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Debate-Pro: manufacturers should assess the long-term stability of their antivenoms
  1. Julien Potet
  1. MSF, Paris, France
  1. Correspondence to Mr Julien Potet, MSF, Paris, France; julien.potet{at}paris.msf.org

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There is evidence that the actual shelf lives of some drug products are greater than their labelled expiration dates. When transported and stored correctly, many products have been found to remain stable for several months or in specific cases even years after reaching their labelled expiration date. In the USA, a shelf-life extension programme has been developed to generate stability data beyond labelled expiration dates.1

In their EMJ paper, Soopairin et al systematically review existing preclinical and clinical data on 20 different antivenom products after they have expired.2 They find some evidence that antivenoms maintain preclinical efficacy for a considerable amount of time after the labelled expiration date. There is, however, much less evidence on safety and clinical effectiveness of expired antivenoms.

Not all antivenom products have the same stability profile, if only because some are lyophilised while others are liquid. The ad hoc batch-specific data reviewed by Soopairin et al should first and foremost be considered as a call for action for antivenom manufacturers to systematically undertake an assessment of the long-term stabilities of their products, including a thorough evaluation of their maintained safety, with the potential objective to extend and maximise their labelled shelf lives. The data, although incomplete, could also be helpful for national regulatory drug authorities to conduct a benefit-risk analysis and make informed decisions on a case-by-case basis about exceptional off-label use of expired vials, when non-expired antivenoms are unavailable. Obviously, use of expired antivenoms should be the exception, not the rule. It should not stop our collective efforts to build stronger supply chains and reduce risks of stockouts of non-expired antivenoms.

Situations of antivenom shortage are, however, sadly not uncommon. Antivenoms are complex bespoke biotherapeutics derived from the plasma of horses that have been immunised with selected snake venoms. The antivenom market is fragmented into multiple subregional markets, according to the local distribution of venomous snake species. Most antivenom producers around the world are small public companies focusing on serving their national needs. Under these circumstances, it is not unusual that only one single source of nationally specific antivenom product is available in a given country.3 Temporary suspension or definitive discontinuation of production by its supplier can then lead to a situation of shortage, as illustrated in 2023 by a country-wide shortage of the locally produced antivenom in South Africa.4 Under such circumstances, expired vials and ampoules, if available, could represent an exceptional therapeutic stopgap measure, if there are data to support that case. This is exactly what happened after Wyeth, in 2008, discontinued the production of its antivenom against the coral snake species endemic in the US territory; since then, based on reassuring ad hoc extended stability data, the US Food and Drug Administration has prolonged on several occasions the expiration dates of the known remaining vials.5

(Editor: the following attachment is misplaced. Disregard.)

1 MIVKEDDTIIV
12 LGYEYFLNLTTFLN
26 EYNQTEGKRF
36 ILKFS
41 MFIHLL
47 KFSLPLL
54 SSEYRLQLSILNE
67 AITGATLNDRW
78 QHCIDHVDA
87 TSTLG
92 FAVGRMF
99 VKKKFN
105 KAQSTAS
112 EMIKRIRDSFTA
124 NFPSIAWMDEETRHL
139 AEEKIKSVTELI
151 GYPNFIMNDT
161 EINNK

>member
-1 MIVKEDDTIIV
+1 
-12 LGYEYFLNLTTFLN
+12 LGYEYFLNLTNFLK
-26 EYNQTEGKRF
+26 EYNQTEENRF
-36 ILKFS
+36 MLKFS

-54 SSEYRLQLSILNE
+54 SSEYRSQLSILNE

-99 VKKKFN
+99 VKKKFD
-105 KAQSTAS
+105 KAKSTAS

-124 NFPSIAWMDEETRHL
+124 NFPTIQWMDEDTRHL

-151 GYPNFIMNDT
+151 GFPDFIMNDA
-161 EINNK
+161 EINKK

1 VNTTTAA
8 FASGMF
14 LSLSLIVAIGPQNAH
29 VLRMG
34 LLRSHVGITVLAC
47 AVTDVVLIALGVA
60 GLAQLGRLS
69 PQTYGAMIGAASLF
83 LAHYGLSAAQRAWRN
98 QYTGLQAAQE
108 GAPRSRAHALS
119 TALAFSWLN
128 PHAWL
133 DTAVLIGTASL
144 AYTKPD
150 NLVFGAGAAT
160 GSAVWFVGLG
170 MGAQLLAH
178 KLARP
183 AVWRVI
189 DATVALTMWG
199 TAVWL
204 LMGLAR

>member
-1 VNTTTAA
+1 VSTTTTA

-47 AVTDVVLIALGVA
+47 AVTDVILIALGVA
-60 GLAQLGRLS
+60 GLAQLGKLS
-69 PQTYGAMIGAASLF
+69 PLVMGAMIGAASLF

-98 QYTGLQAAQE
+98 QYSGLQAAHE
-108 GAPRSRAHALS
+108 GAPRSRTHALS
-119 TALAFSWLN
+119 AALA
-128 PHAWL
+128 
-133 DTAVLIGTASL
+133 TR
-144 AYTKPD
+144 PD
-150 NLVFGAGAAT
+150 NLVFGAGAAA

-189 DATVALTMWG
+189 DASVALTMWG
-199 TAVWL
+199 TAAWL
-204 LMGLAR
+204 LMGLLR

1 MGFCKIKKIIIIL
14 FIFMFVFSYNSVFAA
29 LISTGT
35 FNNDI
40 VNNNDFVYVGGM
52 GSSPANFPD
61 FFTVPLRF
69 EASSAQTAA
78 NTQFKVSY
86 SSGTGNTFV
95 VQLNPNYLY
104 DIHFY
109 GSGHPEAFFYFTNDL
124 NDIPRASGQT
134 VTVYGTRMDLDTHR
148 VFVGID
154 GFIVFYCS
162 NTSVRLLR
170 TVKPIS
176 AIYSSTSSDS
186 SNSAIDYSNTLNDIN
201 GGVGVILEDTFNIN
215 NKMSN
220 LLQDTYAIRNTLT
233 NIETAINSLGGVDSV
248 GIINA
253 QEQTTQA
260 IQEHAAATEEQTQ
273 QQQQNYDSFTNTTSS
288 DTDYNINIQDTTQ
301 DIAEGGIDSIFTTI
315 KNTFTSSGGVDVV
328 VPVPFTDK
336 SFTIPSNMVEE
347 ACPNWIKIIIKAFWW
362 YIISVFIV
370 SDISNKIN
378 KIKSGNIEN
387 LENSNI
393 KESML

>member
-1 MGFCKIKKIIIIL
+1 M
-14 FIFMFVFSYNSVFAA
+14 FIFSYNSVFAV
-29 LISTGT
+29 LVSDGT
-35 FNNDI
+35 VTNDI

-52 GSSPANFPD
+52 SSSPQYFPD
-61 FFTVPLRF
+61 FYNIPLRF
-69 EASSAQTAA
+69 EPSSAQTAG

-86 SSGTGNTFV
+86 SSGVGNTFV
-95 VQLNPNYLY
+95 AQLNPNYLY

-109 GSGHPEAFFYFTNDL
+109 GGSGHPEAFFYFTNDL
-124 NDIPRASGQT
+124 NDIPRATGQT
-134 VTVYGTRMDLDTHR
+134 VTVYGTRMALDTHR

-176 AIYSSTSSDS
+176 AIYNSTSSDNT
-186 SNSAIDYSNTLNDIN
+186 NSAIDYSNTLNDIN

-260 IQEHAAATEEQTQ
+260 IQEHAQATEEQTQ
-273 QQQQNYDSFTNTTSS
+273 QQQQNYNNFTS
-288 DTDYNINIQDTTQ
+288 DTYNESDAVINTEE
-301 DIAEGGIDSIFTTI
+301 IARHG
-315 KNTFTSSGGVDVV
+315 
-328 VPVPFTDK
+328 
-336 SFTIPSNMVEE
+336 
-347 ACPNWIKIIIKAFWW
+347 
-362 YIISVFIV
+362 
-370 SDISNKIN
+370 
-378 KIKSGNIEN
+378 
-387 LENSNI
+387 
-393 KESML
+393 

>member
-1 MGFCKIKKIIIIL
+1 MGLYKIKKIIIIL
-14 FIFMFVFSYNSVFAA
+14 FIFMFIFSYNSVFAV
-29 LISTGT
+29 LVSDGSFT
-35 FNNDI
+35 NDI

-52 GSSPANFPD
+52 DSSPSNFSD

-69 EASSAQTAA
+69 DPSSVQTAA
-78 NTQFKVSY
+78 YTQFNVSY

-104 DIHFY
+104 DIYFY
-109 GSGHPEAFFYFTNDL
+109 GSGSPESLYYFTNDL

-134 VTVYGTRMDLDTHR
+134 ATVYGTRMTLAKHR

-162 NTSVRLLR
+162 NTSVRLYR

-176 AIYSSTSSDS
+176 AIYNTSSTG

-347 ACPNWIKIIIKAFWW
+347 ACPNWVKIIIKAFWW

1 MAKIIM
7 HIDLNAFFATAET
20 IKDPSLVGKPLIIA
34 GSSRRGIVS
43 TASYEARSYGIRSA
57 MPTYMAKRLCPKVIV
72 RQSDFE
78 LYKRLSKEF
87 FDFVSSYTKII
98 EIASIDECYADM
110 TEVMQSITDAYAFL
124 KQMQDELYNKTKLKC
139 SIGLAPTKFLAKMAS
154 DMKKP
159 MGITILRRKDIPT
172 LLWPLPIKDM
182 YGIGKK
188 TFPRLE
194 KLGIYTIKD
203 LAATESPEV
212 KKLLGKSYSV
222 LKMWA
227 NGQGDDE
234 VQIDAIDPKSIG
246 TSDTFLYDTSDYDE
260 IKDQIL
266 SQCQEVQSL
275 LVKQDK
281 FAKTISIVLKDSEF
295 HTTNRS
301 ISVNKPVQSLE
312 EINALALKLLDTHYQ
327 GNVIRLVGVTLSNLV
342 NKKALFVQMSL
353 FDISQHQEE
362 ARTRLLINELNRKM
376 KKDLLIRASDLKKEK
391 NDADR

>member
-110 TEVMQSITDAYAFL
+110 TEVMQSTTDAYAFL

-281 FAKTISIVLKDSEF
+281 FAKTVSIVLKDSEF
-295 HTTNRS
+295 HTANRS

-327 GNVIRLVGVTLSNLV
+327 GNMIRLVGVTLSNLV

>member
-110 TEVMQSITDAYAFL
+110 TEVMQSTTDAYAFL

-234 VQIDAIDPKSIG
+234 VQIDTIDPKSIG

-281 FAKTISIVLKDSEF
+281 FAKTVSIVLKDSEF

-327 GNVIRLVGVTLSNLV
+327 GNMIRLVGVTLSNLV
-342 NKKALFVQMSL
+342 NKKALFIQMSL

Finally, the encouraging long-term stability data for antivenom products justify calling for similar assessments for other antisera derived from equine hyperimmune plasma. Manufacturers of that class of biotherapeutics, under the supervision of their national regulators, should investigate the extended stability of their products. Equine diphtheria antitoxin (eDAT) used to treat diphtheria is an excellent example. Major diphtheria epidemics are rare, but when a large multicountry outbreak occurs, as is the case right now in West Africa, it may be severe enough to exhaust the existing stockpile of eDAT.6 Storage of expired vials during interepidemic periods could represent a stopgap solution in preparedness for a possible major shortage during the next big multicountry outbreak of the disease, should the long-term safety and potency of expired eDAT products be proven.

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Footnotes

  • Handling editor Gene Yong-Kwang Ong

  • X @julienpotet

  • Contributors JP planned, conducted and reported the work described in the article.

  • Funding The authors have not declared a specific grant for this research from any funding agency in the public, commercial or not-for-profit sectors.

  • Competing interests None declared.

  • Provenance and peer review Not commissioned; internally peer reviewed.

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